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Ages ago at a nice restaurant in Austria we had splurged on a really nice meal and got great service. We couldn't understand the menu or waiter, and he couldn't speak English, so basically we threw up our hands in despair and somehow conveyed that we wanted him to bring whatever he recommended. When he brought the bill, we didn't realize the gratuity was included, so we added a generous tip. (We were probably also a bit tipsy.) This was a restaurant with a small band and strolling violinists. It was late and the band was packing up.

We saw the waiter excitedly show the check with the double-tip to the band master and the maitre d' - the band unpacked and started playing again, and as we left, everyone - waiter, cook, maitre d' - lined up and kept bowing and repeating "danke-schoen, auf weidersehen" as we left.

I don't think we figured out why till the next day. This really happened - one of our favorite memories! :)

I absolutely love this story. You made his day - what a great memory.

I think 18 - 20% is enough. I think it's appropriate to always tip on the full price of the meal, so I'm fine with that.

My husband doesn't think you should tip 18 - 20 % on the wine because the price is inflated. So he will calculate 20% for the meal and 10% for the wine. If it's not enough, I just fix things because I'm the boss. :D
 

rapmarks

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I always tip mys tylist who owns his own shop. I hate to think what i might look loke if I didn't tip him.

At our club, everyone is given a mandatory 18k% tip and expect4ed to leave extra after that.

We went to an entertainment book restaurant, each ordered a $15 entree, no drinks, and had a $10 tip added to the bill and also taxed on the tip. We went over it and over it with the waitress and the manager, who finally conceeded that gee their cash register must be figuring the tip incorrectly.
 

ctscribe

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Tips and bad service

A Tip is to be earned with good or excellent service, and when you don't get good service why should we pay 18-20 percent on a bill. Yes, I know if the food’s bad that not the servers fault, if the food colds that is the servers fault.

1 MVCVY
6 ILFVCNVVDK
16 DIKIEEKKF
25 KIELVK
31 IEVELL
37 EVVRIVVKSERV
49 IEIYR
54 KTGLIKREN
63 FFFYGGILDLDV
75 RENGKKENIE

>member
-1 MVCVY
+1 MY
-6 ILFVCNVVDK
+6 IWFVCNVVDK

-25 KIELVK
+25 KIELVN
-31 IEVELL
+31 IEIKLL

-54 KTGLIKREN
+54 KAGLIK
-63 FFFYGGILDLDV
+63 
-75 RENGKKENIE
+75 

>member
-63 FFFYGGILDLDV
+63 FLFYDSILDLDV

The server gives you attitude, tips are earned, and they are not entitlements. Even with discount coupons if the service is sub par so should be the tips.

I always scan the bill before paying, as mistakes happen whether intentional or not. I also make it clear when hostess/host seat us that pre-ordained will not be honored by me. If that is not acceptable, we will be glad to leave.

We do not very often have a problem with servers or restaurants, but if you want to be in charge of your money you have to make it clear that you expect excellent service for prix affix tips. If you do not get it don't be afraid to speak to the manager about your problem with the service.
 

djs

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Although I don't mind a suggested tip being calculated for me, if I'm charging the meal I'd prefer it not be added to the actual bill. I prefer to tip in cash as in an ideal world the tip would go into the server's pocket immediately.
 

pjrose

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Although I don't mind a suggested tip being calculated for me, if I'm charging the meal I'd prefer it not be added to the actual bill. I prefer to tip in cash as in an ideal world the tip would go into the server's pocket immediately.

But isn't the tip generally shared with the bussers and other staff?
 

MuranoJo

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I have many times 'tested' the waiter/waitress, boat person, housecleaning, guide tour, etc. about how much and if they actually get the tips that are pre-established. In all cases, I have been told, no, they don't get them. I find this hard to believe.

I have always been a generous tipper, having paid all my personal expenses through high school and middle school as a waitress. I know the work is very hard and well worth the tip, but back in those days, a pre-established tip wasn't added to the bill.
 

Zac495

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The establishment can't add a tip and not give it to the server.
After reading this thread, I will be sure to ask a server if that is going to him/her. If s/he says no, I will ask the manager what it's for. Is it to cover the gift certificate? Makes NO sense.

When I was a server (moons ago) we did give a percentage to the bus people and hostess. It didn't matter if we were given cash or credit card. We gave a percentage of our total sold. So for example, had I sold 300 dollars worth of food, one would expect I earned 60 dollars that night if I were paid 20%. I had to claim I earned 9% to the government (so you win there). I gave 2 % (or something like that) to the bus/host. It worked out fine.

But if I didn't receive a tip, I'd still owe that percentage. So the owner can't add a tip and not make sure it goes to the server. Even if the server doesn't have to tip out the bus people, the server still pays taxes (wonder if it's still 9%) on the food sold.